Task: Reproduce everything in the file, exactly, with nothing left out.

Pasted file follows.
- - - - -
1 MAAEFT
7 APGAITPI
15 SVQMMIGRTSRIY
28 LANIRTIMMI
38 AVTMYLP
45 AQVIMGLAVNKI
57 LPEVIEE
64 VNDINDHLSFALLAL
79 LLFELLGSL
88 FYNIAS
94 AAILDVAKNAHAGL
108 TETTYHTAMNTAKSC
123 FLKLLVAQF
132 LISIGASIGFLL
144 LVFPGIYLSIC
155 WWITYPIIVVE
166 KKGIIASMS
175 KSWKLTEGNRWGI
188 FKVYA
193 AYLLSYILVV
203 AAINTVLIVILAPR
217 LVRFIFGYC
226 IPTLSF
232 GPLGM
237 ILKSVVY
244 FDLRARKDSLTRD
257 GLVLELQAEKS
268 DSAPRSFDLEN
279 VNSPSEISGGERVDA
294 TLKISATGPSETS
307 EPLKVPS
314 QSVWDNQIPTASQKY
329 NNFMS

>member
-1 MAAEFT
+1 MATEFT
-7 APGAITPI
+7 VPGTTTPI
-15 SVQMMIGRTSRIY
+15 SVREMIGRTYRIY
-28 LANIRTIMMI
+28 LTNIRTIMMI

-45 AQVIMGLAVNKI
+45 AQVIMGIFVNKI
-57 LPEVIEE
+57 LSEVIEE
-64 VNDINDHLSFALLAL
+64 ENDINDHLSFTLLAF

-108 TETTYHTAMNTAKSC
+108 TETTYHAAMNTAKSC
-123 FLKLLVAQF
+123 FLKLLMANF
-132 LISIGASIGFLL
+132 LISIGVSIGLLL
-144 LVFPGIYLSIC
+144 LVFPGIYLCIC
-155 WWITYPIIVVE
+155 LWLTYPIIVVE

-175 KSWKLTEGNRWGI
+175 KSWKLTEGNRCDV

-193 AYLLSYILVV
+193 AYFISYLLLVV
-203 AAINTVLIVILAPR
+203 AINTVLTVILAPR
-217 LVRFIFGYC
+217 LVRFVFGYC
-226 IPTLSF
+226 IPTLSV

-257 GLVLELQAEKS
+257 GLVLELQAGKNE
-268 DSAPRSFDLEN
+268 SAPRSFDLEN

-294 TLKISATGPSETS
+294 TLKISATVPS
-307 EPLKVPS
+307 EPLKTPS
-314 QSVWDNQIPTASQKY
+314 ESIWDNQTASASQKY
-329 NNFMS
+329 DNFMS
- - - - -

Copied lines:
1 MAAEFT
7 APGAITPI
15 SVQMMIGRTSRIY
28 LANIRTIMMI
38 AVTMYLP
45 AQVIMGLAVNKI
57 LPEVIEE
64 VNDINDHLSFALLAL
79 LLFELLGSL
88 FYNIAS
94 AAILDVAKNAHAGL
108 TETTYHTAMNTAKSC
123 FLKLLVAQF
132 LISIGASIGFLL
144 LVFPGIYLSIC
155 WWITYPIIVVE
166 KKGIIASMS
175 KSWKLTEGNRWGI
188 FKVYA
193 AYLLSYILVV
203 AAINTVLIVILAPR
217 LVRFIFGYC
226 IPTLSF
232 GPLGM
237 ILKSVVY
244 FDLRARKDSLTRD
257 GLVLELQAEKS
268 DSAPRSFDLEN
279 VNSPSEISGGERVDA
294 TLKISATGPSETS
307 EPLKVPS
314 QSVWDNQIPTASQKY
329 NNFMS

>member
-1 MAAEFT
+1 MATEFT
-7 APGAITPI
+7 VPGTTTPI
-15 SVQMMIGRTSRIY
+15 SVREMIGRTYRIY
-28 LANIRTIMMI
+28 LTNIRTIMMI

-45 AQVIMGLAVNKI
+45 AQVIMGIFVNKI
-57 LPEVIEE
+57 LSEVIEE
-64 VNDINDHLSFALLAL
+64 ENDINDHLSFTLLAF

-108 TETTYHTAMNTAKSC
+108 TETTYHAAMNTAKSC
-123 FLKLLVAQF
+123 FLKLLMANF
-132 LISIGASIGFLL
+132 LISIGVSIGLLL
-144 LVFPGIYLSIC
+144 LVFPGIYLCIC
-155 WWITYPIIVVE
+155 LWLTYPIIVVE

-175 KSWKLTEGNRWGI
+175 KSWKLTEGNRCDV

-193 AYLLSYILVV
+193 AYFISYLLLVV
-203 AAINTVLIVILAPR
+203 AINTVLTVILAPR
-217 LVRFIFGYC
+217 LVRFVFGYC
-226 IPTLSF
+226 IPTLSV

-257 GLVLELQAEKS
+257 GLVLELQAGKNE
-268 DSAPRSFDLEN
+268 SAPRSFDLEN

-294 TLKISATGPSETS
+294 TLKISATVPS
-307 EPLKVPS
+307 EPLKTPS
-314 QSVWDNQIPTASQKY
+314 ESIWDNQTASASQKY
-329 NNFMS
+329 DNFMS